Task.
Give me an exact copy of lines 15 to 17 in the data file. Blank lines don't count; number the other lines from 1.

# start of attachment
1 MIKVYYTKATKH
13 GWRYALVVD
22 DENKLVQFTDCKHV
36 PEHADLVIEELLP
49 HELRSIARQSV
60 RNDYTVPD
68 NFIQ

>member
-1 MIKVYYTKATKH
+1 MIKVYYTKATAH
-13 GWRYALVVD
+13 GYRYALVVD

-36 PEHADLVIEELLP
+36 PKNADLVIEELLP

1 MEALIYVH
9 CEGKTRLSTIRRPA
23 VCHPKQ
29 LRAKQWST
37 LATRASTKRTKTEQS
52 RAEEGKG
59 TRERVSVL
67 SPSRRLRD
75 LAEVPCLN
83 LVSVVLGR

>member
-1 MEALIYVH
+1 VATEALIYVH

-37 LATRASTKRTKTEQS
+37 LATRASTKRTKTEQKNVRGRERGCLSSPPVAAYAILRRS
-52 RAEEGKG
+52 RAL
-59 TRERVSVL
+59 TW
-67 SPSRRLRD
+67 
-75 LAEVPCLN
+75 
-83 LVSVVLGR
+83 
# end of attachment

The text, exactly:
1 MEALIYVH
9 CEGKTRLSTIRRPA
23 VCHPKQ